By MR Shamshad
Sep 28, 2018
In 1994, in the case of Dr Ismail Faruqui
vs Union of India, the Supreme Court made two serious observations. One, that a
mosque is not an essential part of Islam; and two, that the protection of law
to religious places can be tested on the basis of “particular significance”.
Of the three judges of the Allahabad high
court hearing the title suit at the time, two judges considered these
observations relevant for adjudication. In its 2010 judgment, the high court
quoted that portion of the SC verdict where the issue of “particular
significance” and “integral part of religion” with respect to the mosque was
mentioned in the Ismail Faruqui decision.
Ultimately, the high court decided Muslims
shall be entitled to only one third portion of the land, and that, too, not
where the mosque existed. The reason for arriving at that conclusion can be
safely understood that the Muslim right to claim the mosque appeared weak in
comparison to the Hindu right to the claimed birthplace of Lord Ram. There was
no option for the Muslim litigants but to take this issue to the Supreme Court
Now, the SC has said the observation in
Faruqui judgment was in the context of acquisition of land and non-availability
of immunity to mosques from the concept of eminent domain. But the apex court
has not clarified in clear terms whether the high court judgment, to the extent
that it relies on observations in the Faruqui case, shall be set aside or not.
The court has said that these civil appeals will be decided uninfluenced by the
This is not the first time that a
difference of opinion has cropped up between benches of equal strength of the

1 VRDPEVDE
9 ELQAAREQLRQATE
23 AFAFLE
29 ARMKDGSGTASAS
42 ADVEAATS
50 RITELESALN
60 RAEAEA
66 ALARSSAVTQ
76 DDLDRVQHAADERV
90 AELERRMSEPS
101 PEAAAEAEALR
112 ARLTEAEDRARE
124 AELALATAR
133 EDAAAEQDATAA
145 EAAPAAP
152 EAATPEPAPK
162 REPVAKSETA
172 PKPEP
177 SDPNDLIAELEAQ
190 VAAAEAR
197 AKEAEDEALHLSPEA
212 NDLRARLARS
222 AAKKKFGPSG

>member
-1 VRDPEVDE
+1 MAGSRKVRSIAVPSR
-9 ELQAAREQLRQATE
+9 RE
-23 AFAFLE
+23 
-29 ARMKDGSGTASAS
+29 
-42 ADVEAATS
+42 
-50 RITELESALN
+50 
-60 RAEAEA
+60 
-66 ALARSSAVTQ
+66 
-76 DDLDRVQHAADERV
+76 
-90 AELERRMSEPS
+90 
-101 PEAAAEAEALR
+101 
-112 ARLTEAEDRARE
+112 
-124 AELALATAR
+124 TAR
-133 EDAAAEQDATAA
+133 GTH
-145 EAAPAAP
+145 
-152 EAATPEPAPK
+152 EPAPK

high court and the Supreme Court. Even otherwise, a larger question was raised
as to whether such observations can be made without undertaking the exercise of
the test of essentiality. Initially in 1954, five judges stated that essential
part of religion was to be ascertained with reference to the doctrine of that
religion itself. Later in 1964, it was stated that the court would enquire
whether the practice in question is religious in character and if it is,
whether it can be regarded as integral or essential part of that religion. In
ascertaining that, the court would depend upon evidence qua “tenets of its
religion” and “conscience of the community” concerned.
That being the reason, the minority view of
justice S Abdul Nazeer, is important where he says that the proposition in
Ismail Faruqui “needs to be brought in line with other judgments”.
The religious tenets and faith of Muslims
lead to the conclusion that mosque is essential part of Islamic faith and
practice. As far as the conscience of the Muslim community is concerned,
substantive majority feel that the mosque is essential to practice of namaaz,
essential for religious practice.
After this three judges’ judgment, the fact
remains that the said observation has its place in our law books which is
without discussion on religious practice, doctrine and belief of Muslims with
respect to the requirement of the mosque, as has been the established principle
so far. Such a finding or observation by the Supreme Court, the highest court
in our land, no matter what the context, cannot be based on intuitive
understanding and can only be the outcome of the judicial exercise of the test
of essentiality as laid down by this very court since 1954.